ing steam, electricity, magnetism, etc., have usurped the place of those derived from the poetical religious myths of the credulous middle ages. Some delusions, indeed, being founded upon passions which always exist in the human breast, are common to every people in every age. But it is only during the middle ages that we observe numerous instances of the rapid spread of such epidemics as the St. John's and St. Vitus's dance,-as the children's crusades, as lycantropy,— and as the various delusions and irrational acts founded upon religious ideas, which abounded in cloister life, and are so ably recorded by Hecker, Calmeil, and others.

In 1574, the parliament of Dôle, Franche Comté, sentenced Gilles Garnier, called the Hermit of the Bonnet, to be burned alive, because as a wolf he had killed several children. From 1598 to 1650, lycantropy prevailed as an epidemic malady among the inhabitants of the Jura mountains, and it has been computed that as many as six hundred persons were executed as lycantropes or demonomaniacs. Among these I may mention,-Pernette Gandillon, who be- FATAL FIRE IN A LUNATIC ASYLUM IN NORWAY.lieving herself to be a wolf was torn to pieces by an A fire broke out in the night of the 5th of January, in infuriated mob; her brother Pierre Gandillon, his son the Public Lunatic Asylum of Bergen, Norway. The George, and his daughter Antoinette, who, labouring firemen were immediately on the spot, but the conunder a similar delusion, were all condemned to be flagration spread with such extraordinary rapidity, strangled by the hangman and then burned. Ano- that all efforts to get the fire under proved unavailing. ther unfortunate, at Chalons, was condemned by the There was not even time to get all the 268 patients parliament of Paris to be burned.-(Vide Calmeil, out. Out of that number 22 were not to be found, and tom. i., p. 279.) In Prussia also, the Teutonic must have perished in the flames.-Continental Paper.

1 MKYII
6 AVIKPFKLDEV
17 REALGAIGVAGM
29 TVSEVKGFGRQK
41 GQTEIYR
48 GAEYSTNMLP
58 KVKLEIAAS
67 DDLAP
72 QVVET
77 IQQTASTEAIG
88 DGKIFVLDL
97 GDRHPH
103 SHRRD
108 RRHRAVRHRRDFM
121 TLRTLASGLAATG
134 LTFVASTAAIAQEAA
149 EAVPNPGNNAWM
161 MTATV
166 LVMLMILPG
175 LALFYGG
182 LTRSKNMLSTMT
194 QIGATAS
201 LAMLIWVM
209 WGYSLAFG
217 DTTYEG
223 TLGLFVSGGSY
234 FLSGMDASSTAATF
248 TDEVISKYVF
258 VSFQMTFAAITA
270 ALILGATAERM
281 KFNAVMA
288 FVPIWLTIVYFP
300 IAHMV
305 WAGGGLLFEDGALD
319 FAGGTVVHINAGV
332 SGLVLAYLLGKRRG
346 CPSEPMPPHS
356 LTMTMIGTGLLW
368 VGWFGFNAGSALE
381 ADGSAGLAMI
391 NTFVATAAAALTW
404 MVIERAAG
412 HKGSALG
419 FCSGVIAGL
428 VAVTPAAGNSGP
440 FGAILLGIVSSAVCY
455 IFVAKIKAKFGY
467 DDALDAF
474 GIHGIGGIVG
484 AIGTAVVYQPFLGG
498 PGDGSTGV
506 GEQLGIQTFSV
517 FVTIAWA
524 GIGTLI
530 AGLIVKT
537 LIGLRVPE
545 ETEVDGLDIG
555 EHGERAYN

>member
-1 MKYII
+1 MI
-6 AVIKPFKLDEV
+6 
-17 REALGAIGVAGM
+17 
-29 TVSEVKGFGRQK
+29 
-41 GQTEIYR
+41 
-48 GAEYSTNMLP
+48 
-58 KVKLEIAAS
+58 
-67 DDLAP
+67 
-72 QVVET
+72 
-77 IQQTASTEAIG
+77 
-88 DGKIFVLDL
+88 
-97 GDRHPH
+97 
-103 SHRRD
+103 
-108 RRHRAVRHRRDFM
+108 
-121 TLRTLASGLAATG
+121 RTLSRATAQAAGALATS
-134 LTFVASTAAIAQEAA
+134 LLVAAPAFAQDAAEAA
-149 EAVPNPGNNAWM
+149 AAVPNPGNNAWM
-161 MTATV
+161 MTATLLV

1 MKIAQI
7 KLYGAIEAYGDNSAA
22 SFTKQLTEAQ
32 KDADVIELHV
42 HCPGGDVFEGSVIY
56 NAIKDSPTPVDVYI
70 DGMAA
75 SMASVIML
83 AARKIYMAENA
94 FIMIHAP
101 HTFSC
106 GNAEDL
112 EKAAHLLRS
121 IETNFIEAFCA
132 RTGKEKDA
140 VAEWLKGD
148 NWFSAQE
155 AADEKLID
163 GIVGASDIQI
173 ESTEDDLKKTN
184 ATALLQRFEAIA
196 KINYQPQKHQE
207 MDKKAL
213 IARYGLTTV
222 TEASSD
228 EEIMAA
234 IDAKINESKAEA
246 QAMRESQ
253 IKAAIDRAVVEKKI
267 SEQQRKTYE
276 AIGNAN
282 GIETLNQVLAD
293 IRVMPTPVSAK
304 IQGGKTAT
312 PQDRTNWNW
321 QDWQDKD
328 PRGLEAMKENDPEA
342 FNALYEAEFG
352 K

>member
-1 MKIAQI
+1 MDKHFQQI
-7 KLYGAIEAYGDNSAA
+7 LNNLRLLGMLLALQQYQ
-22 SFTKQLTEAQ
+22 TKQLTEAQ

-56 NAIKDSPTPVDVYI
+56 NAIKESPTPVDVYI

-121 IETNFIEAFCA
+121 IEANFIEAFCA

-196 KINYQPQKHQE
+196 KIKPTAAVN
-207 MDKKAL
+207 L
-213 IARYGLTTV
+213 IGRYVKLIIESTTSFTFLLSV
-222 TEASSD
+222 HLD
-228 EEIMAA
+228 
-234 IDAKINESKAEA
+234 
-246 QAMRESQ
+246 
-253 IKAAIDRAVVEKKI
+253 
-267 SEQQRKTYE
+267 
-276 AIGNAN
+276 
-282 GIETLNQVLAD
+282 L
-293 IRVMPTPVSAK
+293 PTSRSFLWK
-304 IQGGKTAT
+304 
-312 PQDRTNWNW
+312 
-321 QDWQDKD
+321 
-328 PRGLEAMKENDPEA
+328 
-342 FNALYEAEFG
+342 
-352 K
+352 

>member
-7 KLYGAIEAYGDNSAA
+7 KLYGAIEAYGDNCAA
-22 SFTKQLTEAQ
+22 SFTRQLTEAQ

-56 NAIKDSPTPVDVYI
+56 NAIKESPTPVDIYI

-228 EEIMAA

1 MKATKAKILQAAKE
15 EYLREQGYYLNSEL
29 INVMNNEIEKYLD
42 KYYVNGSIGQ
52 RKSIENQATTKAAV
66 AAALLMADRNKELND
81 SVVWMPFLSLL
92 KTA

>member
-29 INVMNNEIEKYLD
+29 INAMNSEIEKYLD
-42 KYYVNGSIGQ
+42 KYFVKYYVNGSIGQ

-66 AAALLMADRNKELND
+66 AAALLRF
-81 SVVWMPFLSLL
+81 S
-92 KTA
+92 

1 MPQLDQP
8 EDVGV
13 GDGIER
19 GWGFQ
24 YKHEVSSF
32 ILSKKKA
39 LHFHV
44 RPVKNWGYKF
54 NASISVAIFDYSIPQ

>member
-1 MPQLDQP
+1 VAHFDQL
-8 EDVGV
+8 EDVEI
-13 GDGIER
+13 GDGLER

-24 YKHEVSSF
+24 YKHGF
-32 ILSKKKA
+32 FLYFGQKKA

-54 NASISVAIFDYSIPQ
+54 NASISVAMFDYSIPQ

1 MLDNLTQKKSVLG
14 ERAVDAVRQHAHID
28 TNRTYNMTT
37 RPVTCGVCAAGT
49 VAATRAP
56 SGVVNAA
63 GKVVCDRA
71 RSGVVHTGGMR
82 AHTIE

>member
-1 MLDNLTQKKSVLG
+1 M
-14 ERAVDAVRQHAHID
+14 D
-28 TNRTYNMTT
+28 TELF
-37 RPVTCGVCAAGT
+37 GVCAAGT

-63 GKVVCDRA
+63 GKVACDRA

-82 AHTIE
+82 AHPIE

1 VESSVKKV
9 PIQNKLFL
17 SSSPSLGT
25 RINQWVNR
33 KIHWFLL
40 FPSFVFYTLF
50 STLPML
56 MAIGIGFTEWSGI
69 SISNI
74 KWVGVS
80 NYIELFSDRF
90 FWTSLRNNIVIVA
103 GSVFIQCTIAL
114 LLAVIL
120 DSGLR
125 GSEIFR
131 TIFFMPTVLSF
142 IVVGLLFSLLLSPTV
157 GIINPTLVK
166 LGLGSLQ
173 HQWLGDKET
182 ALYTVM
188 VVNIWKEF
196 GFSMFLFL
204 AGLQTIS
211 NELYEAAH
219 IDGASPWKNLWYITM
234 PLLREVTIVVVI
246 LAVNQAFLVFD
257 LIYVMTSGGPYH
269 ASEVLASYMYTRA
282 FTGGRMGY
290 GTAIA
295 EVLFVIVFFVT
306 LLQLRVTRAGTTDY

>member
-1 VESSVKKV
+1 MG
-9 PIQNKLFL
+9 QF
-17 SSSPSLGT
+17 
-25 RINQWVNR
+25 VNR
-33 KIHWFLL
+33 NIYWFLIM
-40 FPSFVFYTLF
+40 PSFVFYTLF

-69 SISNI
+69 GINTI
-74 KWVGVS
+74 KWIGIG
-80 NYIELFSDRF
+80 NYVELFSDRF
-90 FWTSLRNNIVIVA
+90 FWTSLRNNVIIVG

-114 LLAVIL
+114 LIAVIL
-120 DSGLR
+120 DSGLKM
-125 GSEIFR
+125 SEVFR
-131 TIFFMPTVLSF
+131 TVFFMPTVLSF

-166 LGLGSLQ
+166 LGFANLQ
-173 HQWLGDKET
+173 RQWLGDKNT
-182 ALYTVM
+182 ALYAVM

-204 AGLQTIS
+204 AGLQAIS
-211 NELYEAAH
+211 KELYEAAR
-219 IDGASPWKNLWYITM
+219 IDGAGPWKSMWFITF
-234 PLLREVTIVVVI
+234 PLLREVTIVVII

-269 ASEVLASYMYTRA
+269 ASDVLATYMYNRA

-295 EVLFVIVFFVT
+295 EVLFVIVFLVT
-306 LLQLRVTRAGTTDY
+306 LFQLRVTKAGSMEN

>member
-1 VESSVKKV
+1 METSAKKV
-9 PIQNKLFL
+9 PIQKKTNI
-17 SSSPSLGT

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On Bed Sores occurring in the Insane, or Asthenic
Gangrene, by J. C. BUCKNILL, M.D. Londin.

Few conditions occurring in the insane are more painful to witness, more desirable to prevent, or more difficult to remedy, than the death and separation of the skin and muscular tissues of the back, usually denominated bed sores.

to us from other asylums, reported 'violent and dirty,' sometimes remark, that they could not be otherwise than dirty, when they were chained down in a deep bed like a trough. The same patients being freed from all restraint the moment they arrive at Hanwell, seldom prove dirty, and not always violent."